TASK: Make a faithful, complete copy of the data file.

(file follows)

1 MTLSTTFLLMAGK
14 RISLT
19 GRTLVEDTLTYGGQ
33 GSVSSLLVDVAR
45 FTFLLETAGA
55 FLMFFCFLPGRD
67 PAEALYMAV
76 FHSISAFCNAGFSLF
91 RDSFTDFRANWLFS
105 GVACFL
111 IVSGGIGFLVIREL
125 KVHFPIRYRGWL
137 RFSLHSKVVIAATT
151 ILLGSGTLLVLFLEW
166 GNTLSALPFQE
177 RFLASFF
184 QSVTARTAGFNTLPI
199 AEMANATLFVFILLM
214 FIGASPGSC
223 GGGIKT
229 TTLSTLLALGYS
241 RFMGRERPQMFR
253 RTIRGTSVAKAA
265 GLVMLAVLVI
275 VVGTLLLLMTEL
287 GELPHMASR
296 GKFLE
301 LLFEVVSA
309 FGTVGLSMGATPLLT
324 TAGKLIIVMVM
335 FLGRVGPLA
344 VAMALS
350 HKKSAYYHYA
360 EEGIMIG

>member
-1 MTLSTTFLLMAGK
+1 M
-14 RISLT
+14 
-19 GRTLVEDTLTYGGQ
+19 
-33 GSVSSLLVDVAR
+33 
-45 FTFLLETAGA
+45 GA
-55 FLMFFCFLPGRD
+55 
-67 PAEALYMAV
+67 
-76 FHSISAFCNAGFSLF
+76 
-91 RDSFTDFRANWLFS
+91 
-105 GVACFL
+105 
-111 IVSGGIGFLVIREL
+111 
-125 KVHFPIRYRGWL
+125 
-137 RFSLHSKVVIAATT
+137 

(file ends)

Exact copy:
1 MTLSTTFLLMAGK
14 RISLT
19 GRTLVEDTLTYGGQ
33 GSVSSLLVDVAR
45 FTFLLETAGA
55 FLMFFCFLPGRD
67 PAEALYMAV
76 FHSISAFCNAGFSLF
91 RDSFTDFRANWLFS
105 GVACFL
111 IVSGGIGFLVIREL
125 KVHFPIRYRGWL
137 RFSLHSKVVIAATT
151 ILLGSGTLLVLFLEW
166 GNTLSALPFQE
177 RFLASFF
184 QSVTARTAGFNTLPI
199 AEMANATLFVFILLM
214 FIGASPGSC
223 GGGIKT
229 TTLSTLLALGYS
241 RFMGRERPQMFR
253 RTIRGTSVAKAA
265 GLVMLAVLVI
275 VVGTLLLLMTEL
287 GELPHMASR
296 GKFLE
301 LLFEVVSA
309 FGTVGLSMGATPLLT
324 TAGKLIIVMVM
335 FLGRVGPLA
344 VAMALS
350 HKKSAYYHYA
360 EEGIMIG

>member
-1 MTLSTTFLLMAGK
+1 M
-14 RISLT
+14 
-19 GRTLVEDTLTYGGQ
+19 
-33 GSVSSLLVDVAR
+33 
-45 FTFLLETAGA
+45 GA
-55 FLMFFCFLPGRD
+55 
-67 PAEALYMAV
+67 
-76 FHSISAFCNAGFSLF
+76 
-91 RDSFTDFRANWLFS
+91 
-105 GVACFL
+105 
-111 IVSGGIGFLVIREL
+111 
-125 KVHFPIRYRGWL
+125 
-137 RFSLHSKVVIAATT
+137 